I have struggled through three marriages now, and I’m in the process of separation from the third. I have been unhappy in them all in the end. I want my freedom, but I also want that great love that never seems to be found. Is there hope for me? Is there truly someone for everyone, or will I now stay single for the rest of my life?
Greetings, Ms. Kay. Your situation is not at all uncommon, and the disillusionment you feel is part of the modern condition of human emotion in relationships. In Western culture, we have this peculiar notion of entitlement, or cosmic right, some sort of divine edict that promises every one of us a passionate, loving, and above all monogamous relationship with plenty of health and wealth and happily-ever-afters for one and all. Now we know the natural world works quite differently, but we’re all a bit spoiled, seeking magical answers and spiritual fixes to nature’s foreboding reality.
You speak of love so lightly, as if it’s just something you get–like a prize for being a good girl. Let me tell you that true love is a perilous business, full of heat and viciousness. It’s not something everyone experiences–many simply can’t because they are sensually dead, numb to the point of nonexistence, rebelling against the reality of love’s dangerous and delicious grasp.
You wish a great love, Kay? Then you must be willing to feel great pain. For that is most often the price. To invite love, you need to delve into more poetic modes of thinking, and that means less text messaging, less Entertainment Tonight, and more literature, even the ballet now and again. Your diet of over-processed foods has to change. You must disregard the mind for the body, and get in touch with your physical self with the help of yoga, dance, and exercise. Mostly, though, you have to forget about obtaining love for yourself in order to obtain happiness. Love doesn’t bring happiness. It brings sheer joy and blinding ecstasy. It also brings desperate despair, even hatred. And no matter what, Love is always about that other person. Not yourself.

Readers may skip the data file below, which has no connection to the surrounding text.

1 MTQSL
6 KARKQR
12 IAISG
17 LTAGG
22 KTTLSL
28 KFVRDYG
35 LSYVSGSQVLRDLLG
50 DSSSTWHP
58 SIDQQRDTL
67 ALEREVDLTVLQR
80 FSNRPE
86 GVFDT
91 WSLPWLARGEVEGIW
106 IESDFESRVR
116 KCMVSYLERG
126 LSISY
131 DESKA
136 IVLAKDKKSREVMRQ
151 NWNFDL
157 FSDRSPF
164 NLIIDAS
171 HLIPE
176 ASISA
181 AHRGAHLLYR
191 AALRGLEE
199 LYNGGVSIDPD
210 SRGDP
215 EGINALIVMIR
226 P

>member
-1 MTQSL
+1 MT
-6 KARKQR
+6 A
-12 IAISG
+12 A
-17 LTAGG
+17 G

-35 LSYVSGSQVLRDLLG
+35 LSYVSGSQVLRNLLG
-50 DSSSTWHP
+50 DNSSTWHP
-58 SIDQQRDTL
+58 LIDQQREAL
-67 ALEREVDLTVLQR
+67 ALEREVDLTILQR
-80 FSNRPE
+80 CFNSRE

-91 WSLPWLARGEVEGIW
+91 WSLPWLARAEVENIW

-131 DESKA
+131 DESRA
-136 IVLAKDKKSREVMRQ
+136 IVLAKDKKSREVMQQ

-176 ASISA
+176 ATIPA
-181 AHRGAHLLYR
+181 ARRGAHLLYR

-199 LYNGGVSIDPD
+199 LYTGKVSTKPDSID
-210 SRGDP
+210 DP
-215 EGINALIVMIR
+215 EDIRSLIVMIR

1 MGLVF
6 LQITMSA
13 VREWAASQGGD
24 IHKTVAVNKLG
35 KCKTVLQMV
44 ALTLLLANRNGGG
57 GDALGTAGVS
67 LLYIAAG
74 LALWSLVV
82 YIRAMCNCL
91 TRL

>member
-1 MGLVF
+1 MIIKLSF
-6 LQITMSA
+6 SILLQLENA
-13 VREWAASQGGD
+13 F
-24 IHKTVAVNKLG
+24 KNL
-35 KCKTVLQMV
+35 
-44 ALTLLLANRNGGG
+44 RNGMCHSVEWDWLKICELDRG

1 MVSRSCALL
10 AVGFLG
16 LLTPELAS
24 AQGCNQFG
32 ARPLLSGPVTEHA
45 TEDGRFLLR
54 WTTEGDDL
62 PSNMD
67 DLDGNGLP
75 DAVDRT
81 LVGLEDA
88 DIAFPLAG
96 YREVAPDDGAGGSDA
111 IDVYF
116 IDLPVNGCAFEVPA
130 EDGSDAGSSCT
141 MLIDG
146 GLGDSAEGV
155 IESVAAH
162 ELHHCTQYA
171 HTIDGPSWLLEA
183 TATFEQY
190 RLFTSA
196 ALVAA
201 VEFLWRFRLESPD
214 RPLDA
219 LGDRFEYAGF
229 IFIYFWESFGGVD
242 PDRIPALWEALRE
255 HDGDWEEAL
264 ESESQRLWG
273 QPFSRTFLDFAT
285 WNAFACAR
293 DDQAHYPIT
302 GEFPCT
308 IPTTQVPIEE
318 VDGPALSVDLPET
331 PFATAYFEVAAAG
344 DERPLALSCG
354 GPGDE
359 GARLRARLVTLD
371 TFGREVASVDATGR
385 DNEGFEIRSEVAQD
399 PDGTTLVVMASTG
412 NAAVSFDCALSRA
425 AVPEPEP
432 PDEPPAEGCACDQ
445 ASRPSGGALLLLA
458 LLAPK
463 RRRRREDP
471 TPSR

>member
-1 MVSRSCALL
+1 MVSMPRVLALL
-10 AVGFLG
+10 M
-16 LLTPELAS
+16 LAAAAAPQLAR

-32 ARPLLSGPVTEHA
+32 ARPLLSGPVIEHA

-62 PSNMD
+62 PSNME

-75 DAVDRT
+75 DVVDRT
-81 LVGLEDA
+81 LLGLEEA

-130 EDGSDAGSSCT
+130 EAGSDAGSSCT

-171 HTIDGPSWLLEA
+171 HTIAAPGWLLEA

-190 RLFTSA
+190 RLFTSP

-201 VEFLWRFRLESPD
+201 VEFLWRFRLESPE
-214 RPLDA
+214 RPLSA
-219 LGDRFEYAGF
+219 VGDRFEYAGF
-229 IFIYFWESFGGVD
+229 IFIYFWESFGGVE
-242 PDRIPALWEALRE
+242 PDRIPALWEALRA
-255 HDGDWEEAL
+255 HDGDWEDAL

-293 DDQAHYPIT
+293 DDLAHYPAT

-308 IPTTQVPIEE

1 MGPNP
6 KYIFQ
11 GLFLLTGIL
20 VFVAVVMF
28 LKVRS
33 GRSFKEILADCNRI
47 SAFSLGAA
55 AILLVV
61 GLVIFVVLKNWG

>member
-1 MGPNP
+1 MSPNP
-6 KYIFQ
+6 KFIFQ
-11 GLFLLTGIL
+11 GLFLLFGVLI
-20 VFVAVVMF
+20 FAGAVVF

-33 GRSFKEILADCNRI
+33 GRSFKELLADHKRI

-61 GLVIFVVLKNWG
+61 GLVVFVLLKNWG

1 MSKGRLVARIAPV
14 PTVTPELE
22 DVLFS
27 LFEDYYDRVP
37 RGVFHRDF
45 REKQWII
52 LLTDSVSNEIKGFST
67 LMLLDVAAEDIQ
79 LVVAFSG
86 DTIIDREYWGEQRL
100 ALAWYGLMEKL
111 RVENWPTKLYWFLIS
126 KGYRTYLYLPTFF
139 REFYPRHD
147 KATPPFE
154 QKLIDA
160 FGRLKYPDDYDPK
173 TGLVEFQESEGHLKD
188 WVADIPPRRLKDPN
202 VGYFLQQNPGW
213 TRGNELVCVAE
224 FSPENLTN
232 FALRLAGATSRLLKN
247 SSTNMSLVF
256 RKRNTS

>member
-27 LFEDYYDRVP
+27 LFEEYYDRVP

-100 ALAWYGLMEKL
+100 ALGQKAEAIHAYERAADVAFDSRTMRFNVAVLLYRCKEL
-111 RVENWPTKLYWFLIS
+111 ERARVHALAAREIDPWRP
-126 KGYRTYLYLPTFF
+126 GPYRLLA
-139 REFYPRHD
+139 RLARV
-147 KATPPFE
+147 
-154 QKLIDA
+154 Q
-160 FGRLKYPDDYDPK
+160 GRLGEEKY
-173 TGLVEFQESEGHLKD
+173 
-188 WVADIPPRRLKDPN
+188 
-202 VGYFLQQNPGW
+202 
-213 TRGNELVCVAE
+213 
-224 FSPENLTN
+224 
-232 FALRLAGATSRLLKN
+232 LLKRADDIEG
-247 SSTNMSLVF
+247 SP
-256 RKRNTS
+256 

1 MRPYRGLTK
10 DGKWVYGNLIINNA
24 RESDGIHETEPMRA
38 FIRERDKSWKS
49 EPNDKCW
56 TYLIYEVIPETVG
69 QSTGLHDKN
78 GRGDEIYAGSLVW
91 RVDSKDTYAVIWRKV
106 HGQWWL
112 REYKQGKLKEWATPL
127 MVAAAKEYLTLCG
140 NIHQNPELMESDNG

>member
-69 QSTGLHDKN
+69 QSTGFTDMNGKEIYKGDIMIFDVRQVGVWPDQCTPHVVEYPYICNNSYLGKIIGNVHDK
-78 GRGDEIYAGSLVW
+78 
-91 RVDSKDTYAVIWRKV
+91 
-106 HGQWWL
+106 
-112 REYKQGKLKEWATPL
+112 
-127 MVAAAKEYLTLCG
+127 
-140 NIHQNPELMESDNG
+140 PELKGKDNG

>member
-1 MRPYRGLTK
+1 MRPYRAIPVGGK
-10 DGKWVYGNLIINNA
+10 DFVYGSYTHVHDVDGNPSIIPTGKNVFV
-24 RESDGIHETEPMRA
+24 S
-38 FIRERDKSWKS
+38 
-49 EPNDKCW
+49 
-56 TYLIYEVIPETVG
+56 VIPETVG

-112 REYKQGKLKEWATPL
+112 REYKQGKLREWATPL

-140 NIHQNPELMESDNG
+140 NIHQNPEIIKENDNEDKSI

Concentrate on others for a time. Forget about what they might bring to you and start focusing on them as interesting beings in their own right. Focus on their feelings, hopes, and joys. Try to see other people as invitations to adventure, each person a new universe waiting to be explored. In dating, disregard all those checklists you have of what you need or want out of a mate and simply take an interest in another person’s experience. I’m not talking about you meeting Mr. Right. I’m talking about changing your perception, and thus your world. We walk before we run. But when we run, we fly.
Be well, Kay.
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